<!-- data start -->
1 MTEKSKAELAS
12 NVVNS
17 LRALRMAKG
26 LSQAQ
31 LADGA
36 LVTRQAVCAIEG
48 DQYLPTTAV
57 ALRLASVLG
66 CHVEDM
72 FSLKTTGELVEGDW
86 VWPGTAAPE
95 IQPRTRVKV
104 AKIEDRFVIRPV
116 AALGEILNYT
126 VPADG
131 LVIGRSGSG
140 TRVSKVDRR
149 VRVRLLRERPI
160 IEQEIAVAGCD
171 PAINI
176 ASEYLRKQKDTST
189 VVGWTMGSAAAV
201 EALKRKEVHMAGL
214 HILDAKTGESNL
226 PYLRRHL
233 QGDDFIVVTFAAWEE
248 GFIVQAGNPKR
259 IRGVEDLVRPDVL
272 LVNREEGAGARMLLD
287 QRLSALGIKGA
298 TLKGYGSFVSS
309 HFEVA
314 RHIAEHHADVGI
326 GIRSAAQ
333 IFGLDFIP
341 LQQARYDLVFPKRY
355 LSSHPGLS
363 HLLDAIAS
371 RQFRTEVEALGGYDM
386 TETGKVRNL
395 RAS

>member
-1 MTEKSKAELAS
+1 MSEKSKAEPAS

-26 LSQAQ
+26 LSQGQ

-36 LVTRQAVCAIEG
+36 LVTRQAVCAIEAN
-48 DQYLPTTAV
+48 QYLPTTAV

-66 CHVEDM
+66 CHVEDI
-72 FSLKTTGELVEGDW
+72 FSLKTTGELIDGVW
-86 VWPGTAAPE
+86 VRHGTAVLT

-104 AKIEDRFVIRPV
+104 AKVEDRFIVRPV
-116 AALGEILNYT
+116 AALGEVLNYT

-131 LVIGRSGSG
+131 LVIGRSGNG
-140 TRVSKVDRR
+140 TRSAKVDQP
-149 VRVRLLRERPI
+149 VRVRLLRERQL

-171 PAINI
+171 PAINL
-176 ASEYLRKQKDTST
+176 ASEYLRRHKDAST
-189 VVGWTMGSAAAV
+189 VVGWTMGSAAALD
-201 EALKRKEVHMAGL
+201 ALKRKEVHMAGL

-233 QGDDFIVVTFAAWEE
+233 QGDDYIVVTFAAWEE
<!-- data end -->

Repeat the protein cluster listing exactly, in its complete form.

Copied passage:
1 MTEKSKAELAS
12 NVVNS
17 LRALRMAKG
26 LSQAQ
31 LADGA
36 LVTRQAVCAIEG
48 DQYLPTTAV
57 ALRLASVLG
66 CHVEDM
72 FSLKTTGELVEGDW
86 VWPGTAAPE
95 IQPRTRVKV
104 AKIEDRFVIRPV
116 AALGEILNYT
126 VPADG
131 LVIGRSGSG
140 TRVSKVDRR
149 VRVRLLRERPI
160 IEQEIAVAGCD
171 PAINI
176 ASEYLRKQKDTST
189 VVGWTMGSAAAV
201 EALKRKEVHMAGL
214 HILDAKTGESNL
226 PYLRRHL
233 QGDDFIVVTFAAWEE
248 GFIVQAGNPKR
259 IRGVEDLVRPDVL
272 LVNREEGAGARMLLD
287 QRLSALGIKGA
298 TLKGYGSFVSS
309 HFEVA
314 RHIAEHHADVGI
326 GIRSAAQ
333 IFGLDFIP
341 LQQARYDLVFPKRY
355 LSSHPGLS
363 HLLDAIAS
371 RQFRTEVEALGGYDM
386 TETGKVRNL
395 RAS

>member
-1 MTEKSKAELAS
+1 MSEKSKAEPAS

-26 LSQAQ
+26 LSQGQ

-36 LVTRQAVCAIEG
+36 LVTRQAVCAIEAN
-48 DQYLPTTAV
+48 QYLPTTAV

-66 CHVEDM
+66 CHVEDI
-72 FSLKTTGELVEGDW
+72 FSLKTTGELIDGVW
-86 VWPGTAAPE
+86 VRHGTAVLT

-104 AKIEDRFVIRPV
+104 AKVEDRFIVRPV
-116 AALGEILNYT
+116 AALGEVLNYT

-131 LVIGRSGSG
+131 LVIGRSGNG
-140 TRVSKVDRR
+140 TRSAKVDQP
-149 VRVRLLRERPI
+149 VRVRLLRERQL

-171 PAINI
+171 PAINL
-176 ASEYLRKQKDTST
+176 ASEYLRRHKDAST
-189 VVGWTMGSAAAV
+189 VVGWTMGSAAALD
-201 EALKRKEVHMAGL
+201 ALKRKEVHMAGL

-233 QGDDFIVVTFAAWEE
+233 QGDDYIVVTFAAWEE